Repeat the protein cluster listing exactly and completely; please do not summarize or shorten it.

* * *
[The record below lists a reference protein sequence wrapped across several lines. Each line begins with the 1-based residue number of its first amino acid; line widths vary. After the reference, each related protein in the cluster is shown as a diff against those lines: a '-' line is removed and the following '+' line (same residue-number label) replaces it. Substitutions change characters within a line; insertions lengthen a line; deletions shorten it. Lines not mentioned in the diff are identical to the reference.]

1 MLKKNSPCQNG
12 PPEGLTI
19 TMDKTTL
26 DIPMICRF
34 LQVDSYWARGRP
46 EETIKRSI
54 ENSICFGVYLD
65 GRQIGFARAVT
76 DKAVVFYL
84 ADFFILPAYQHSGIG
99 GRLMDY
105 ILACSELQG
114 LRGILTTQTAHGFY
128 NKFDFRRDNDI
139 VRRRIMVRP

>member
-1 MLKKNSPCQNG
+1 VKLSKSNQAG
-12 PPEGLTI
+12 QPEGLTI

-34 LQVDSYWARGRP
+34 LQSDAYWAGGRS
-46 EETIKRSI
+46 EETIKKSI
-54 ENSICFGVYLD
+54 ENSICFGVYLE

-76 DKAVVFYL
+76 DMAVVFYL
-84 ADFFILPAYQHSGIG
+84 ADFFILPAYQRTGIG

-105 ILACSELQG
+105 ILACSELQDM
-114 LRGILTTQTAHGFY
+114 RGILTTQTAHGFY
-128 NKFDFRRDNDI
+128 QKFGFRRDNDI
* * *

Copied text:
[The record below lists a reference protein sequence wrapped across several lines. Each line begins with the 1-based residue number of its first amino acid; line widths vary. After the reference, each related protein in the cluster is shown as a diff against those lines: a '-' line is removed and the following '+' line (same residue-number label) replaces it. Substitutions change characters within a line; insertions lengthen a line; deletions shorten it. Lines not mentioned in the diff are identical to the reference.]

1 MLKKNSPCQNG
12 PPEGLTI
19 TMDKTTL
26 DIPMICRF
34 LQVDSYWARGRP
46 EETIKRSI
54 ENSICFGVYLD
65 GRQIGFARAVT
76 DKAVVFYL
84 ADFFILPAYQHSGIG
99 GRLMDY
105 ILACSELQG
114 LRGILTTQTAHGFY
128 NKFDFRRDNDI
139 VRRRIMVRP

>member
-1 MLKKNSPCQNG
+1 VKLSKSNQAG
-12 PPEGLTI
+12 QPEGLTI

-34 LQVDSYWARGRP
+34 LQSDAYWAGGRS
-46 EETIKRSI
+46 EETIKKSI
-54 ENSICFGVYLD
+54 ENSICFGVYLE

-76 DKAVVFYL
+76 DMAVVFYL
-84 ADFFILPAYQHSGIG
+84 ADFFILPAYQRTGIG

-105 ILACSELQG
+105 ILACSELQDM
-114 LRGILTTQTAHGFY
+114 RGILTTQTAHGFY
-128 NKFDFRRDNDI
+128 QKFGFRRDNDI